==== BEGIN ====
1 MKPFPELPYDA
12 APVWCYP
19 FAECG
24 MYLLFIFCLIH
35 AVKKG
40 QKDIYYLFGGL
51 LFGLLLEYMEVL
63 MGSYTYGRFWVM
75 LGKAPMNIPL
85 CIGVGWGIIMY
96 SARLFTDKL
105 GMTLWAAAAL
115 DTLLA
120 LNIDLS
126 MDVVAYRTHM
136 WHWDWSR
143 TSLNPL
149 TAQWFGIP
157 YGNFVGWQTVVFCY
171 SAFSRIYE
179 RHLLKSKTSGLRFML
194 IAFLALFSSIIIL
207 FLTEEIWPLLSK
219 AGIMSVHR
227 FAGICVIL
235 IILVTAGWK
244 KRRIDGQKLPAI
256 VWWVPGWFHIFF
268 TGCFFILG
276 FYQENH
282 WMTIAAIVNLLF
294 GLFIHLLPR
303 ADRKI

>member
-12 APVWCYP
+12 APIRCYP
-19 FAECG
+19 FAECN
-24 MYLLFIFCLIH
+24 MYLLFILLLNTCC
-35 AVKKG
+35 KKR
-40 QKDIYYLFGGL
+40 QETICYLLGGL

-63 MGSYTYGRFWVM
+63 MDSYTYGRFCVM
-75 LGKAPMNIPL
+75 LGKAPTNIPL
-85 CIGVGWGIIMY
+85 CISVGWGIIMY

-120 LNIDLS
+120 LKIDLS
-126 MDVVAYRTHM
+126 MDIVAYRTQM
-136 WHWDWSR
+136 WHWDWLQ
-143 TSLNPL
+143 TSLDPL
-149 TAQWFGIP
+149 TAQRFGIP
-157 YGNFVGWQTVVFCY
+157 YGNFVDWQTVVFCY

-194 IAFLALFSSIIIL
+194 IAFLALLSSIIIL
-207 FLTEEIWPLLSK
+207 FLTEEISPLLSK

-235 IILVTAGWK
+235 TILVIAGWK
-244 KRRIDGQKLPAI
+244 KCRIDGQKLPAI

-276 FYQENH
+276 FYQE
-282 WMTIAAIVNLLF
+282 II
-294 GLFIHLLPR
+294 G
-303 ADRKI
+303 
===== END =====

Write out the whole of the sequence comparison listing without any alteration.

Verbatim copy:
1 MKPFPELPYDA
12 APVWCYP
19 FAECG
24 MYLLFIFCLIH
35 AVKKG
40 QKDIYYLFGGL
51 LFGLLLEYMEVL
63 MGSYTYGRFWVM
75 LGKAPMNIPL
85 CIGVGWGIIMY
96 SARLFTDKL
105 GMTLWAAAAL
115 DTLLA
120 LNIDLS
126 MDVVAYRTHM
136 WHWDWSR
143 TSLNPL
149 TAQWFGIP
157 YGNFVGWQTVVFCY
171 SAFSRIYE
179 RHLLKSKTSGLRFML
194 IAFLALFSSIIIL
207 FLTEEIWPLLSK
219 AGIMSVHR
227 FAGICVIL
235 IILVTAGWK
244 KRRIDGQKLPAI
256 VWWVPGWFHIFF
268 TGCFFILG
276 FYQENH
282 WMTIAAIVNLLF
294 GLFIHLLPR
303 ADRKI

>member
-12 APVWCYP
+12 APIRCYP
-19 FAECG
+19 FAECN
-24 MYLLFIFCLIH
+24 MYLLFILLLNTCC
-35 AVKKG
+35 KKR
-40 QKDIYYLFGGL
+40 QETICYLLGGL

-63 MGSYTYGRFWVM
+63 MDSYTYGRFCVM
-75 LGKAPMNIPL
+75 LGKAPTNIPL
-85 CIGVGWGIIMY
+85 CISVGWGIIMY

-120 LNIDLS
+120 LKIDLS
-126 MDVVAYRTHM
+126 MDIVAYRTQM
-136 WHWDWSR
+136 WHWDWLQ
-143 TSLNPL
+143 TSLDPL
-149 TAQWFGIP
+149 TAQRFGIP
-157 YGNFVGWQTVVFCY
+157 YGNFVDWQTVVFCY

-194 IAFLALFSSIIIL
+194 IAFLALLSSIIIL
-207 FLTEEIWPLLSK
+207 FLTEEISPLLSK

-235 IILVTAGWK
+235 TILVIAGWK
-244 KRRIDGQKLPAI
+244 KCRIDGQKLPAI

-276 FYQENH
+276 FYQE
-282 WMTIAAIVNLLF
+282 II
-294 GLFIHLLPR
+294 G
-303 ADRKI
+303 